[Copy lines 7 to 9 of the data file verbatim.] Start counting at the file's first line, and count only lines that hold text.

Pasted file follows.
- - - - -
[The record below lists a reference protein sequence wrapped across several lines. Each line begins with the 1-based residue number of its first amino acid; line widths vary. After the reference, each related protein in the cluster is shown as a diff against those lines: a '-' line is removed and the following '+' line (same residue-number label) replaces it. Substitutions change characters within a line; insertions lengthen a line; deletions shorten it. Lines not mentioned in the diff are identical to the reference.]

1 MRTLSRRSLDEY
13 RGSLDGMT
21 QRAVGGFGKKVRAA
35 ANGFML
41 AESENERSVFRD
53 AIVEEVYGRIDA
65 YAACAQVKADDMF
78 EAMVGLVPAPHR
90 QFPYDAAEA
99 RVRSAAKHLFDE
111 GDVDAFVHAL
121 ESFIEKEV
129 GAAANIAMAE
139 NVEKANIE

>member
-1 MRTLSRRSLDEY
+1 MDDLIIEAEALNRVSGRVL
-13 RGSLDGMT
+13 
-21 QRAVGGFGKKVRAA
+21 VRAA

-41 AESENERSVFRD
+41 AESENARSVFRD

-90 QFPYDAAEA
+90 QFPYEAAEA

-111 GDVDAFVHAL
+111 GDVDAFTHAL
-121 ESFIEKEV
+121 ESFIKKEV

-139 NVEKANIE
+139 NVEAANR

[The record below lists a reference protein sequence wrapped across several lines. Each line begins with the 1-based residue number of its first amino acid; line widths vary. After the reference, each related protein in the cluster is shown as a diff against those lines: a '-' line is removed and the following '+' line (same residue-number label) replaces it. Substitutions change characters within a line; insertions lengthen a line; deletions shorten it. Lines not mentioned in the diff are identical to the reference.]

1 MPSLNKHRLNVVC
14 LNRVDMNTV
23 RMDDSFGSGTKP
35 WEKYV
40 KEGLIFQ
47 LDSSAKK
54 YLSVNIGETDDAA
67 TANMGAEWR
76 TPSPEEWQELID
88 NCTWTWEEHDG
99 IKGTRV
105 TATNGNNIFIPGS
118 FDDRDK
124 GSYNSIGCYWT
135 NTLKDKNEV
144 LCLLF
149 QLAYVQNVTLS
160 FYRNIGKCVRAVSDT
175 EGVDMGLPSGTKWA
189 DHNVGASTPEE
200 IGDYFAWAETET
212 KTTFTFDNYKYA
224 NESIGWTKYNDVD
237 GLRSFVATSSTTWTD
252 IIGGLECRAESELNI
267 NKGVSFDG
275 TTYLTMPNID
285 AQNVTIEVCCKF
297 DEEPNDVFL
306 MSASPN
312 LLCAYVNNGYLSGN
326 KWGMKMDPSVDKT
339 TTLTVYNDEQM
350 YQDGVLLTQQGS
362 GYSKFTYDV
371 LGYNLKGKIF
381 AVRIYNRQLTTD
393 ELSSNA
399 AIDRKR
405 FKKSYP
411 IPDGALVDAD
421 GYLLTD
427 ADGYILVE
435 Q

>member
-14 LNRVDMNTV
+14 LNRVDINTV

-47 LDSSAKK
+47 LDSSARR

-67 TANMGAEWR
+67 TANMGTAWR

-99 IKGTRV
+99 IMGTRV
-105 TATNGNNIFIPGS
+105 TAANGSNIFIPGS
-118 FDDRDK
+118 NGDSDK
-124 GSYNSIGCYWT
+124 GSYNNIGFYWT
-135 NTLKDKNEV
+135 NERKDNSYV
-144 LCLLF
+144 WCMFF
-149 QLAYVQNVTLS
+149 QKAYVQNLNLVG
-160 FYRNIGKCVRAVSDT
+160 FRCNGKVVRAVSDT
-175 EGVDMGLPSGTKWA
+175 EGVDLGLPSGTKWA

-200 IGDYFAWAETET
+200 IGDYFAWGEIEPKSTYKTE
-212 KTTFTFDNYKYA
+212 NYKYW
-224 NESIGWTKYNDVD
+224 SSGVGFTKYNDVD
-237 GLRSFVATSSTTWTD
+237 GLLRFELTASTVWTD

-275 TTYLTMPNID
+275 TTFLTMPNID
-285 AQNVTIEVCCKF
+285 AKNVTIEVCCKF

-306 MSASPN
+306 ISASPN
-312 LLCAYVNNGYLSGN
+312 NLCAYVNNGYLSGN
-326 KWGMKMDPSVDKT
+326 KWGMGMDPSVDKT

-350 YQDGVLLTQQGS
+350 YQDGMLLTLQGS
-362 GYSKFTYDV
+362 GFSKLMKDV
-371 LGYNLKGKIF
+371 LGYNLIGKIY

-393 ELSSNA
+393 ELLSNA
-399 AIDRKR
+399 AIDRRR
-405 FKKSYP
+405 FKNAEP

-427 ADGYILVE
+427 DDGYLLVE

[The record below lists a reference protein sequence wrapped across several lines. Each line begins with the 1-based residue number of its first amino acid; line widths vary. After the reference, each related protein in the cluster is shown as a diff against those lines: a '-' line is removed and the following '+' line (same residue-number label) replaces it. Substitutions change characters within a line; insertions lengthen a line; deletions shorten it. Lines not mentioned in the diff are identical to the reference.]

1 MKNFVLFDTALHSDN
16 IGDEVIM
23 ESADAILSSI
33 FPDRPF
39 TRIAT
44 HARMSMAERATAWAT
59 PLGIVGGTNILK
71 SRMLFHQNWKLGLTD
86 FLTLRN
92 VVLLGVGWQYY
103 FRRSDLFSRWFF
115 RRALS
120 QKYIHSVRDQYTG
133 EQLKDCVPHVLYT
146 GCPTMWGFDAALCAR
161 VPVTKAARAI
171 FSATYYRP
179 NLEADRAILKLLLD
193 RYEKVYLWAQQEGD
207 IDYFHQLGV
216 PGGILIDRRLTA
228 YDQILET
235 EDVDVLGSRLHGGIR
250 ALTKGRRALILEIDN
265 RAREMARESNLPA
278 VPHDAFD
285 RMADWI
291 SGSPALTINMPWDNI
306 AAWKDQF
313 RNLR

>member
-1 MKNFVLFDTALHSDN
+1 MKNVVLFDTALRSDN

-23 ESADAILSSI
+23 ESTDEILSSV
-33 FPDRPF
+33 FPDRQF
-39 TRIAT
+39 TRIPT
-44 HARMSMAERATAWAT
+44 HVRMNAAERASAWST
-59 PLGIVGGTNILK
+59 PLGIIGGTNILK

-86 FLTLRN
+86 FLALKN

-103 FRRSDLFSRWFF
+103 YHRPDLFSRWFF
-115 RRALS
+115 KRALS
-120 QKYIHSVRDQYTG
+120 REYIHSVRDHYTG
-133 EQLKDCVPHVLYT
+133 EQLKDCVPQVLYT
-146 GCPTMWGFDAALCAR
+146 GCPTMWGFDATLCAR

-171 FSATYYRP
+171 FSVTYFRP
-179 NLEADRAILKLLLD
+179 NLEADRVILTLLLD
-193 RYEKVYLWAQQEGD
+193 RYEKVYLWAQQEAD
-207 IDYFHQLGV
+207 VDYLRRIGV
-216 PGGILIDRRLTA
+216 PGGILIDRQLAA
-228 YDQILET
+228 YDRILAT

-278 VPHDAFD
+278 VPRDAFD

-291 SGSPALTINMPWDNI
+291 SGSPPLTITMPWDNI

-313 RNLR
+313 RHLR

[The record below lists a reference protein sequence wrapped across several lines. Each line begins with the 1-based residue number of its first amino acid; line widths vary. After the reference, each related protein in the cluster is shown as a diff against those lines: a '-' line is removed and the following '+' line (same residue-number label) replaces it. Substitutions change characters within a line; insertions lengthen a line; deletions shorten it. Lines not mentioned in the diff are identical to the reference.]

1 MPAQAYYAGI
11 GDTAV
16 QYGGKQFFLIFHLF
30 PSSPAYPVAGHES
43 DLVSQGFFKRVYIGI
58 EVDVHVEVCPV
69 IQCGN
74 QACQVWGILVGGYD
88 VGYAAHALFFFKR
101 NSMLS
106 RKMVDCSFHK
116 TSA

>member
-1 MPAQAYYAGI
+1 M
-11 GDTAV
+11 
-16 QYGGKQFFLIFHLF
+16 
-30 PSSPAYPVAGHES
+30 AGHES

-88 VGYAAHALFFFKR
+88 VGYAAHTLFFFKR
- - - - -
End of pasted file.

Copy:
53 AIVEEVYGRIDA
65 YAACAQVKADDMF
78 EAMVGLVPAPHR